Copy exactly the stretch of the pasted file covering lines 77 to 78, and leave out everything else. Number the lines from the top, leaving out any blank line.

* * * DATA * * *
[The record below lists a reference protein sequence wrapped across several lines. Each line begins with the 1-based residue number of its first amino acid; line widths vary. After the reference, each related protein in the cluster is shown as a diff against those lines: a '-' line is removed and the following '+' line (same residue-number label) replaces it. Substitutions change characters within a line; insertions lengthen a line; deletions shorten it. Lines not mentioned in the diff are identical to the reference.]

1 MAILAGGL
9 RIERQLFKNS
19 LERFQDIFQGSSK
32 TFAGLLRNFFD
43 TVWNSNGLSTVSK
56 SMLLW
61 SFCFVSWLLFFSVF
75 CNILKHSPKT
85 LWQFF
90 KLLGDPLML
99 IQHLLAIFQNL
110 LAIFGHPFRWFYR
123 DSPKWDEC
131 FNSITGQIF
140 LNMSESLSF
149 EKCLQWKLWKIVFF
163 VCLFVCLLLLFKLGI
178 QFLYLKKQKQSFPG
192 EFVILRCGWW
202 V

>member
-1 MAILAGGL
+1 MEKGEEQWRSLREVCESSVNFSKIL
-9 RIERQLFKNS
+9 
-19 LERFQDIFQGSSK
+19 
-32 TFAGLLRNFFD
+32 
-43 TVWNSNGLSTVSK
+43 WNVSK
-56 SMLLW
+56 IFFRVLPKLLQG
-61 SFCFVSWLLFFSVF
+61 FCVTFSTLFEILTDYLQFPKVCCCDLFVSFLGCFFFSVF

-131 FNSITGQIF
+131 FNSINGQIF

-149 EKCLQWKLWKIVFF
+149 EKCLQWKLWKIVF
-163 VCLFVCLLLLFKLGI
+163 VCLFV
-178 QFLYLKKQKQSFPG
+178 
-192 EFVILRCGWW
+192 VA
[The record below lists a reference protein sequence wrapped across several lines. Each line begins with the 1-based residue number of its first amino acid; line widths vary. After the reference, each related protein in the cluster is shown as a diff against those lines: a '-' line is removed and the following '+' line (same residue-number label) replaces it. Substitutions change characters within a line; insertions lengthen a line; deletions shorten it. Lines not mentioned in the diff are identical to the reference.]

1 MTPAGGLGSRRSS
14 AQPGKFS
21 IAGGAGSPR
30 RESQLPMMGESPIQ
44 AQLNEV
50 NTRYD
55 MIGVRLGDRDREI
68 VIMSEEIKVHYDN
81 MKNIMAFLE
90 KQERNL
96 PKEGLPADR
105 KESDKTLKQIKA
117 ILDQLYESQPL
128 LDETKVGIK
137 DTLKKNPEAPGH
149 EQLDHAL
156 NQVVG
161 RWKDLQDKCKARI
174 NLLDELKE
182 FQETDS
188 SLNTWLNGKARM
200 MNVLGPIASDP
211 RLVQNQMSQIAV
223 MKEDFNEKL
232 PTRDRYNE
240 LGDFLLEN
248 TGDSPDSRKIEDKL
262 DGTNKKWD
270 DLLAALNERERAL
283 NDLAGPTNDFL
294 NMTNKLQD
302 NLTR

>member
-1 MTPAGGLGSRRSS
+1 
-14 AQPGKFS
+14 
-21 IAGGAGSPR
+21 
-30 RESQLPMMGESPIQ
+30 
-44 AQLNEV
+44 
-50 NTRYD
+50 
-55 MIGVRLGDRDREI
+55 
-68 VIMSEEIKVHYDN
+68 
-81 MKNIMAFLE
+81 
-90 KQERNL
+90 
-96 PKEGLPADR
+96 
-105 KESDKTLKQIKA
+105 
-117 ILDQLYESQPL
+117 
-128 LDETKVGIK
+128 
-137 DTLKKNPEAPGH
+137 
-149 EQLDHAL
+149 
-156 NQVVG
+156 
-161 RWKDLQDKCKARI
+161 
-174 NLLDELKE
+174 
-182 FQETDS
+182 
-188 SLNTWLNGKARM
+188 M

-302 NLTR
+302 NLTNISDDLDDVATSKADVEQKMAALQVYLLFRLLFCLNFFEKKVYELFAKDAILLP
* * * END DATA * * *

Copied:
283 NDLAGPTNDFL
294 NMTNKLQD